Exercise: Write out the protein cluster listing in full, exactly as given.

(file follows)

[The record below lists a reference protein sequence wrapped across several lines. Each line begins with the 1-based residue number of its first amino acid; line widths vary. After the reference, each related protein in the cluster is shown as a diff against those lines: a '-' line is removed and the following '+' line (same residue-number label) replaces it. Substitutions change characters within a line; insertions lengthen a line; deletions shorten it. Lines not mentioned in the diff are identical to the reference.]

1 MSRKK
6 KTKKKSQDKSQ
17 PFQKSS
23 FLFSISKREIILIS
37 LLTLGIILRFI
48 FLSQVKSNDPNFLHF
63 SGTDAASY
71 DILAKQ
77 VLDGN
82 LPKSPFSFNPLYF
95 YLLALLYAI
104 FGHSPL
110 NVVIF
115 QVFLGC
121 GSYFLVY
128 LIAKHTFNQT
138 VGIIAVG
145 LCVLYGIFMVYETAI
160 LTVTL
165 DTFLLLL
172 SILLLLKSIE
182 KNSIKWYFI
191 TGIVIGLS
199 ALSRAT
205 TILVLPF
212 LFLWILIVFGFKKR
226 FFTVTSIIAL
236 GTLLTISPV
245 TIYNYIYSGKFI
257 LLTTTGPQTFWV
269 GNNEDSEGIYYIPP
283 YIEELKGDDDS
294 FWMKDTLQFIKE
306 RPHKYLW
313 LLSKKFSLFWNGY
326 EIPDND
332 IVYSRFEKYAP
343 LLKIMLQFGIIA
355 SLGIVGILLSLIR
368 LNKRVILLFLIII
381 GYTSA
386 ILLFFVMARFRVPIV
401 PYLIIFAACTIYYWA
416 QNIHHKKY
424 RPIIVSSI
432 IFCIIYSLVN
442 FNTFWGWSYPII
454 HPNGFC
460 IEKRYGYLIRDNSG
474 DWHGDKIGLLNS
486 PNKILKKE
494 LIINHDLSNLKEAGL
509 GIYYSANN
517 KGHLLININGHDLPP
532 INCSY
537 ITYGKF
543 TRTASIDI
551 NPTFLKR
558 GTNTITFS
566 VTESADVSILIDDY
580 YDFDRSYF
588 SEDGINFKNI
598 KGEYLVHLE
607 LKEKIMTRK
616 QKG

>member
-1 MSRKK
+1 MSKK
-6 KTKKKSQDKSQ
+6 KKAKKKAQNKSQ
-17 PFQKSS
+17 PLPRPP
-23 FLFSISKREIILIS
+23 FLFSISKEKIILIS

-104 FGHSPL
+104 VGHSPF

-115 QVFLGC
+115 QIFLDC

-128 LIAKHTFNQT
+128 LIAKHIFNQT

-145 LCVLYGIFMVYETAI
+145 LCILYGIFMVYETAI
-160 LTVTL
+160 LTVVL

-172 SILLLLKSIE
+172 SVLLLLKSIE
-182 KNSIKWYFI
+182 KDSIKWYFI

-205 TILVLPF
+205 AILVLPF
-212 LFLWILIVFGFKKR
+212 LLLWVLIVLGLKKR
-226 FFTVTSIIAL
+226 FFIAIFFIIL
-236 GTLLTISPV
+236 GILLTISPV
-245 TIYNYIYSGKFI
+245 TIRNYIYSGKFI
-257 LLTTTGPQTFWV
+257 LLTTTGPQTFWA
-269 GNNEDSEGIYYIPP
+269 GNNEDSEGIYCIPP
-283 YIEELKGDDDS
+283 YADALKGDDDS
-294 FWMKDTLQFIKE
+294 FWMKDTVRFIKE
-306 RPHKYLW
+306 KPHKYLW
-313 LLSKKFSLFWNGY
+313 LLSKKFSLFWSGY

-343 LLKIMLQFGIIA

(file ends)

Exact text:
[The record below lists a reference protein sequence wrapped across several lines. Each line begins with the 1-based residue number of its first amino acid; line widths vary. After the reference, each related protein in the cluster is shown as a diff against those lines: a '-' line is removed and the following '+' line (same residue-number label) replaces it. Substitutions change characters within a line; insertions lengthen a line; deletions shorten it. Lines not mentioned in the diff are identical to the reference.]

1 MSRKK
6 KTKKKSQDKSQ
17 PFQKSS
23 FLFSISKREIILIS
37 LLTLGIILRFI
48 FLSQVKSNDPNFLHF
63 SGTDAASY
71 DILAKQ
77 VLDGN
82 LPKSPFSFNPLYF
95 YLLALLYAI
104 FGHSPL
110 NVVIF
115 QVFLGC
121 GSYFLVY
128 LIAKHTFNQT
138 VGIIAVG
145 LCVLYGIFMVYETAI
160 LTVTL
165 DTFLLLL
172 SILLLLKSIE
182 KNSIKWYFI
191 TGIVIGLS
199 ALSRAT
205 TILVLPF
212 LFLWILIVFGFKKR
226 FFTVTSIIAL
236 GTLLTISPV
245 TIYNYIYSGKFI
257 LLTTTGPQTFWV
269 GNNEDSEGIYYIPP
283 YIEELKGDDDS
294 FWMKDTLQFIKE
306 RPHKYLW
313 LLSKKFSLFWNGY
326 EIPDND
332 IVYSRFEKYAP
343 LLKIMLQFGIIA
355 SLGIVGILLSLIR
368 LNKRVILLFLIII
381 GYTSA
386 ILLFFVMARFRVPIV
401 PYLIIFAACTIYYWA
416 QNIHHKKY
424 RPIIVSSI
432 IFCIIYSLVN
442 FNTFWGWSYPII
454 HPNGFC
460 IEKRYGYLIRDNSG
474 DWHGDKIGLLNS
486 PNKILKKE
494 LIINHDLSNLKEAGL
509 GIYYSANN
517 KGHLLININGHDLPP
532 INCSY
537 ITYGKF
543 TRTASIDI
551 NPTFLKR
558 GTNTITFS
566 VTESADVSILIDDY
580 YDFDRSYF
588 SEDGINFKNI
598 KGEYLVHLE
607 LKEKIMTRK
616 QKG

>member
-1 MSRKK
+1 MSKK
-6 KTKKKSQDKSQ
+6 KKAKKKAQNKSQ
-17 PFQKSS
+17 PLPRPP
-23 FLFSISKREIILIS
+23 FLFSISKEKIILIS

-104 FGHSPL
+104 VGHSPF

-115 QVFLGC
+115 QIFLDC

-128 LIAKHTFNQT
+128 LIAKHIFNQT

-145 LCVLYGIFMVYETAI
+145 LCILYGIFMVYETAI
-160 LTVTL
+160 LTVVL

-172 SILLLLKSIE
+172 SVLLLLKSIE
-182 KNSIKWYFI
+182 KDSIKWYFI

-205 TILVLPF
+205 AILVLPF
-212 LFLWILIVFGFKKR
+212 LLLWVLIVLGLKKR
-226 FFTVTSIIAL
+226 FFIAIFFIIL
-236 GTLLTISPV
+236 GILLTISPV
-245 TIYNYIYSGKFI
+245 TIRNYIYSGKFI
-257 LLTTTGPQTFWV
+257 LLTTTGPQTFWA
-269 GNNEDSEGIYYIPP
+269 GNNEDSEGIYCIPP
-283 YIEELKGDDDS
+283 YADALKGDDDS
-294 FWMKDTLQFIKE
+294 FWMKDTVRFIKE
-306 RPHKYLW
+306 KPHKYLW
-313 LLSKKFSLFWNGY
+313 LLSKKFSLFWSGY

-343 LLKIMLQFGIIA